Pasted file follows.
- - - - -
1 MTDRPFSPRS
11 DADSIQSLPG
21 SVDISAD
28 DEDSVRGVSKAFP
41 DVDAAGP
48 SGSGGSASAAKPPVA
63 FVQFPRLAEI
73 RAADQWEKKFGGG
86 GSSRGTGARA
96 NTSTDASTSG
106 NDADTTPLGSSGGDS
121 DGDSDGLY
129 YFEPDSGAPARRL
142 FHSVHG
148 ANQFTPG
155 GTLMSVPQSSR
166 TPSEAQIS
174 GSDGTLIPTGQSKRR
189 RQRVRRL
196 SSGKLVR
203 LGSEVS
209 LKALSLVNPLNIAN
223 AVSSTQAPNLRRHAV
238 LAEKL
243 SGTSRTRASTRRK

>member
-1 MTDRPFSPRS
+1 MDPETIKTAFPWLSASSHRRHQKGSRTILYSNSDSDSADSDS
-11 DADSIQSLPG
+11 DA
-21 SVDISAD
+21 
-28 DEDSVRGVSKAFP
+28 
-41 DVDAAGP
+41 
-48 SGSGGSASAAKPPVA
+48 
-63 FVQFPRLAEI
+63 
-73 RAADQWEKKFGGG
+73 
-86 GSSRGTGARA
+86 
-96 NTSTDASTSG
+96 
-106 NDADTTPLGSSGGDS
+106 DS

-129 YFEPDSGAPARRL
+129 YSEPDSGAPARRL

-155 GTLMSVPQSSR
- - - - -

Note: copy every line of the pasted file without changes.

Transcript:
1 MTDRPFSPRS
11 DADSIQSLPG
21 SVDISAD
28 DEDSVRGVSKAFP
41 DVDAAGP
48 SGSGGSASAAKPPVA
63 FVQFPRLAEI
73 RAADQWEKKFGGG
86 GSSRGTGARA
96 NTSTDASTSG
106 NDADTTPLGSSGGDS
121 DGDSDGLY
129 YFEPDSGAPARRL
142 FHSVHG
148 ANQFTPG
155 GTLMSVPQSSR
166 TPSEAQIS
174 GSDGTLIPTGQSKRR
189 RQRVRRL
196 SSGKLVR
203 LGSEVS
209 LKALSLVNPLNIAN
223 AVSSTQAPNLRRHAV
238 LAEKL
243 SGTSRTRASTRRK

>member
-1 MTDRPFSPRS
+1 MDPETIKTAFPWLSASSHRRHQKGSRTILYSNSDSDSADSDS
-11 DADSIQSLPG
+11 DA
-21 SVDISAD
+21 
-28 DEDSVRGVSKAFP
+28 
-41 DVDAAGP
+41 
-48 SGSGGSASAAKPPVA
+48 
-63 FVQFPRLAEI
+63 
-73 RAADQWEKKFGGG
+73 
-86 GSSRGTGARA
+86 
-96 NTSTDASTSG
+96 
-106 NDADTTPLGSSGGDS
+106 DS

-129 YFEPDSGAPARRL
+129 YSEPDSGAPARRL

-155 GTLMSVPQSSR